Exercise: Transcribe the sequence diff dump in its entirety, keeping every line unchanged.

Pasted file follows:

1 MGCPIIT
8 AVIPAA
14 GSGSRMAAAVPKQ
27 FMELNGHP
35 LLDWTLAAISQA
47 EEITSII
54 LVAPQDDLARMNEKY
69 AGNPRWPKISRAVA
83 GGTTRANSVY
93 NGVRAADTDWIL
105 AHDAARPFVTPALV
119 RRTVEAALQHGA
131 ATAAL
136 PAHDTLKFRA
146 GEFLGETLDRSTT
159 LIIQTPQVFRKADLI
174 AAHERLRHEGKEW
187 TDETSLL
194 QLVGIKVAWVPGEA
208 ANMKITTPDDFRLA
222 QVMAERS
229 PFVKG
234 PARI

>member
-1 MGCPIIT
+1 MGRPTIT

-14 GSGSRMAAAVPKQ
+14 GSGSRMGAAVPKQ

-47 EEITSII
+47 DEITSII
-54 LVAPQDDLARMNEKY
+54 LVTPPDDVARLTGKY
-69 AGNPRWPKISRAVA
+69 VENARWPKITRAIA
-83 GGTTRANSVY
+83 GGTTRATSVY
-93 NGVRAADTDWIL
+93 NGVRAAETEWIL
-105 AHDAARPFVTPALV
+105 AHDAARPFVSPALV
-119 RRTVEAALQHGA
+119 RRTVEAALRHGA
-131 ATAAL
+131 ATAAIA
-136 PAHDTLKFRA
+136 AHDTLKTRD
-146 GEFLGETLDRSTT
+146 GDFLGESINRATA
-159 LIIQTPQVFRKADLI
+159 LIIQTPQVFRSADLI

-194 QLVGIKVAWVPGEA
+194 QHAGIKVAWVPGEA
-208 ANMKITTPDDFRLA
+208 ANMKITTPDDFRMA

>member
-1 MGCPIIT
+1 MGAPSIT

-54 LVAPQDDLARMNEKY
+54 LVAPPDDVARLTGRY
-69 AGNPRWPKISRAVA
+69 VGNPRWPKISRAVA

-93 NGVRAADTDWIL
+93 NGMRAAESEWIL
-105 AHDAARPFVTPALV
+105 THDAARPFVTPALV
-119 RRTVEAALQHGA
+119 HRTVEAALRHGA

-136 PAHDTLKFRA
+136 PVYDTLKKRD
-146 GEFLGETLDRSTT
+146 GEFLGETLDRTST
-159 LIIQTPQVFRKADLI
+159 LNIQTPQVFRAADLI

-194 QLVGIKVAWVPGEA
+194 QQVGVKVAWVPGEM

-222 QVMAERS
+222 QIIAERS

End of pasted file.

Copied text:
1 MGCPIIT
8 AVIPAA
14 GSGSRMAAAVPKQ
27 FMELNGHP
35 LLDWTLAAISQA
47 EEITSII
54 LVAPQDDLARMNEKY
69 AGNPRWPKISRAVA
83 GGTTRANSVY
93 NGVRAADTDWIL
105 AHDAARPFVTPALV
119 RRTVEAALQHGA
131 ATAAL
136 PAHDTLKFRA
146 GEFLGETLDRSTT
159 LIIQTPQVFRKADLI
174 AAHERLRHEGKEW
187 TDETSLL
194 QLVGIKVAWVPGEA
208 ANMKITTPDDFRLA
222 QVMAERS
229 PFVKG
234 PARI

>member
-1 MGCPIIT
+1 MGRPTIT

-14 GSGSRMAAAVPKQ
+14 GSGSRMGAAVPKQ

-47 EEITSII
+47 DEITSII
-54 LVAPQDDLARMNEKY
+54 LVTPPDDVARLTGKY
-69 AGNPRWPKISRAVA
+69 VENARWPKITRAIA
-83 GGTTRANSVY
+83 GGTTRATSVY
-93 NGVRAADTDWIL
+93 NGVRAAETEWIL
-105 AHDAARPFVTPALV
+105 AHDAARPFVSPALV
-119 RRTVEAALQHGA
+119 RRTVEAALRHGA
-131 ATAAL
+131 ATAAIA
-136 PAHDTLKFRA
+136 AHDTLKTRD
-146 GEFLGETLDRSTT
+146 GDFLGESINRATA
-159 LIIQTPQVFRKADLI
+159 LIIQTPQVFRSADLI

-194 QLVGIKVAWVPGEA
+194 QHAGIKVAWVPGEA
-208 ANMKITTPDDFRLA
+208 ANMKITTPDDFRMA

>member
-1 MGCPIIT
+1 MGAPSIT

-54 LVAPQDDLARMNEKY
+54 LVAPPDDVARLTGRY
-69 AGNPRWPKISRAVA
+69 VGNPRWPKISRAVA

-93 NGVRAADTDWIL
+93 NGMRAAESEWIL
-105 AHDAARPFVTPALV
+105 THDAARPFVTPALV
-119 RRTVEAALQHGA
+119 HRTVEAALRHGA

-136 PAHDTLKFRA
+136 PVYDTLKKRD
-146 GEFLGETLDRSTT
+146 GEFLGETLDRTST
-159 LIIQTPQVFRKADLI
+159 LNIQTPQVFRAADLI

-194 QLVGIKVAWVPGEA
+194 QQVGVKVAWVPGEM

-222 QVMAERS
+222 QIIAERS